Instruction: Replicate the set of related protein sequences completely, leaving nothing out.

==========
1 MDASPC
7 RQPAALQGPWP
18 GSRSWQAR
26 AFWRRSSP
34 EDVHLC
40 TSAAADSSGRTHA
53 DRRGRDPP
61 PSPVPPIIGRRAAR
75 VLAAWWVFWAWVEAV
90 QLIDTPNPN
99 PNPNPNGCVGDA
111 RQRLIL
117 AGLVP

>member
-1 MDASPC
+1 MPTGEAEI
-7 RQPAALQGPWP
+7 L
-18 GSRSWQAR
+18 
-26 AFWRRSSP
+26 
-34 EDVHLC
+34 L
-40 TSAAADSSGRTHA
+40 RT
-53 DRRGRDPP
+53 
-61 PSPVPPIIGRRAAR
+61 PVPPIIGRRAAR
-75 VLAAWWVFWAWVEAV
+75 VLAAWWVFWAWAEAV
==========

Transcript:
1 MDASPC
7 RQPAALQGPWP
18 GSRSWQAR
26 AFWRRSSP
34 EDVHLC
40 TSAAADSSGRTHA
53 DRRGRDPP
61 PSPVPPIIGRRAAR
75 VLAAWWVFWAWVEAV
90 QLIDTPNPN
99 PNPNPNGCVGDA
111 RQRLIL
117 AGLVP

>member
-1 MDASPC
+1 MPTGEAEI
-7 RQPAALQGPWP
+7 L
-18 GSRSWQAR
+18 
-26 AFWRRSSP
+26 
-34 EDVHLC
+34 L
-40 TSAAADSSGRTHA
+40 RT
-53 DRRGRDPP
+53 
-61 PSPVPPIIGRRAAR
+61 PVPPIIGRRAAR
-75 VLAAWWVFWAWVEAV
+75 VLAAWWVFWAWAEAV